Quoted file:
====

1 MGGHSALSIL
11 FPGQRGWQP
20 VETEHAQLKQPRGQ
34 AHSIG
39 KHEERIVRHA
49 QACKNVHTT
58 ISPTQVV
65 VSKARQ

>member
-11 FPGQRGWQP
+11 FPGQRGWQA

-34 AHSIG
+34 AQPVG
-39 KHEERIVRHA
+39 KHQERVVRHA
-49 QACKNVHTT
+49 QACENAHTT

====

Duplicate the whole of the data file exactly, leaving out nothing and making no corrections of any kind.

1 MGGHSALSIL
11 FPGQRGWQP
20 VETEHAQLKQPRGQ
34 AHSIG
39 KHEERIVRHA
49 QACKNVHTT
58 ISPTQVV
65 VSKARQ

>member
-11 FPGQRGWQP
+11 FPGQRGWQA

-34 AHSIG
+34 AQPVG
-39 KHEERIVRHA
+39 KHQERVVRHA
-49 QACKNVHTT
+49 QACENAHTT